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Krugman: G-20 summit will continue the depression
Howard Richman, 6/28/2010

In his blog entry today, Paul Krugman realized, based upon the results of the G-20 meeting, that the world's governments are not going to run budget deficits to pull the world out of the depression. Here is a selection:

And this third depression will be primarily a failure of policy. Around the world — most recently at last weekend’s deeply discouraging G-20 meeting — governments are obsessing about inflation when the real threat is deflation, preaching the need for belt-tightening when the real problem is inadequate spending.

Krugman has almost figured it out. But he hasn't yet figured out that chronic trade deficit countries cannot afford to run huge budget deficits without risking bankruptcy.

I first identified the current depression in an October 7 2008 blog entry entitled, "A Worldwide Depression Started this Week." I based my conclusion upon the fact that only balanced trade can grow forever; mercantilism eventually bankrupts the trade deficit countries, spoiling the markets for the mercantilist countries.

Eventually, I discovered that John Maynard Keynes had the same theory. He tried to set up a post-World War II institution that would maintain balanced trade in order to avoid depressions like the current one. But instead we got the WTO and the inadequate ideology that even imbalanced free trade is good.

I also noted in October 2008 that the worldwide depression would not end until the mercantilist countries cut their domestic savings in order to balance their trade. I argued that this would not occur voluntarily, because countries don't readily switch away from long-term growth policies that have been working for them.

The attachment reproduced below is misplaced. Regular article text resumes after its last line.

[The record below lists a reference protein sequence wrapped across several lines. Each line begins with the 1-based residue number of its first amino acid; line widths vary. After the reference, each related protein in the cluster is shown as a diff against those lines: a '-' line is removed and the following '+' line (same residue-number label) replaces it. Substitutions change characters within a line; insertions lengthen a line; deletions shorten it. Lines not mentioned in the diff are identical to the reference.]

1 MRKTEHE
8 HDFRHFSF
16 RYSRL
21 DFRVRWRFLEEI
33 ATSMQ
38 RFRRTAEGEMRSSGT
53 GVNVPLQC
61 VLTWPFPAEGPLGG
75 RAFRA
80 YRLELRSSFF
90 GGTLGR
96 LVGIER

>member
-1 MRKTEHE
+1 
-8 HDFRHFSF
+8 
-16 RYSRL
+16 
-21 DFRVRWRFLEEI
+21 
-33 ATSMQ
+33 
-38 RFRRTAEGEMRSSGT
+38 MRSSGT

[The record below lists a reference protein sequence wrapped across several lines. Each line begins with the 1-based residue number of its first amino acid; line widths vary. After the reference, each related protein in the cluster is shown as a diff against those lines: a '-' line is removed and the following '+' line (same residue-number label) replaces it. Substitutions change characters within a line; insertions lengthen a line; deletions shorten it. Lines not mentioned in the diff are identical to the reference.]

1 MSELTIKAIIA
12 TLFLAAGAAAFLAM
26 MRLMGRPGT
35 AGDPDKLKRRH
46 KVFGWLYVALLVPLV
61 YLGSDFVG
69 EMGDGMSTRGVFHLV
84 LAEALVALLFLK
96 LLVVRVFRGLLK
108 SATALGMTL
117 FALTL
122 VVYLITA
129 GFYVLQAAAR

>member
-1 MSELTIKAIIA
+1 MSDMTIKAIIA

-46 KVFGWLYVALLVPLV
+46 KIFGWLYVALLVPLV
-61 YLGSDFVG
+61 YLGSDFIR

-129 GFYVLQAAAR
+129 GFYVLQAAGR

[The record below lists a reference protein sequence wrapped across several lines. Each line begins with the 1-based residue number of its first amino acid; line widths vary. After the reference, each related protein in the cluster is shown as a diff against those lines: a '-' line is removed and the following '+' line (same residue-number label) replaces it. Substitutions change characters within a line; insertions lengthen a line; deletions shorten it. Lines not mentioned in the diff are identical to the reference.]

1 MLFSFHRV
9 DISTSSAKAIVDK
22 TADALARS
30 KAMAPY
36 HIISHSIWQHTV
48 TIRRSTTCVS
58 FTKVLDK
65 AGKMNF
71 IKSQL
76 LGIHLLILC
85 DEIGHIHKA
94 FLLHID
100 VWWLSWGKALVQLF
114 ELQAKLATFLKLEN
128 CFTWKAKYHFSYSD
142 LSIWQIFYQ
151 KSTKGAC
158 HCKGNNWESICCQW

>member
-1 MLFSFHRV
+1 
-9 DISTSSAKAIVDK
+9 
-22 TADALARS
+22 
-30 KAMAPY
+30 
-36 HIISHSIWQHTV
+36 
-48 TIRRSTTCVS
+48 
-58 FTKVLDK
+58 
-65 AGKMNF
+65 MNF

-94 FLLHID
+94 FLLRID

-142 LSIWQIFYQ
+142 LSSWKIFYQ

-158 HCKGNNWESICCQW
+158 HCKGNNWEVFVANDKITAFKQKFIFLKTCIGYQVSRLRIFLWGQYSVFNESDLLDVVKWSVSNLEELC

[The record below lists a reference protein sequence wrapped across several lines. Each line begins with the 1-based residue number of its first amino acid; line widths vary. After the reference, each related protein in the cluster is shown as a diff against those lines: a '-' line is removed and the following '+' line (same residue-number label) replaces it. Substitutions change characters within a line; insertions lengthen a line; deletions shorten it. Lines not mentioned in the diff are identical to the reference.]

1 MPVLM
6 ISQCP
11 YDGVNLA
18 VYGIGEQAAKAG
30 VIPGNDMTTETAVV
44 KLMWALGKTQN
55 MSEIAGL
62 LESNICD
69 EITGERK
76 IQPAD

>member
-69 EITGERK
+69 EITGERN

I also argued, at the time, that the trade-deficit countries, such as the United States, could get out of the worldwide depression simply by balancing trade. That is still true. But at the G-20 summit, President Obama promised (in the communique) not to do anything before 2014. That particular part of the communique reads:

(W)e renew for a further three years, until the end of 2013, our commitment to refrain from raising barriers or imposing new barriers to investment or trade in goods and services, imposing new export restrictions or implementing World Trade Organization (WTO)-inconsistent measures to stimulate exports, and commit to rectify such measures as they arise.

Going into the summit, there was a bipartisan coalition of legislators favoring tariffs to force China to let the yuan rise. President Obama had asked them to wait until after the G-20 summit before taking action. Little did they know that President Obama would undercut them at the summit.

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  • [An] extensive argument for balanced trade, and a program to achieve balanced trade is presented in Trading Away Our Future, by Raymond Richman, Howard Richman and Jesse Richman. “A minimum standard for ensuring that trade does benefit all is that trade should be relatively in balance.” [Balanced Trade entry]

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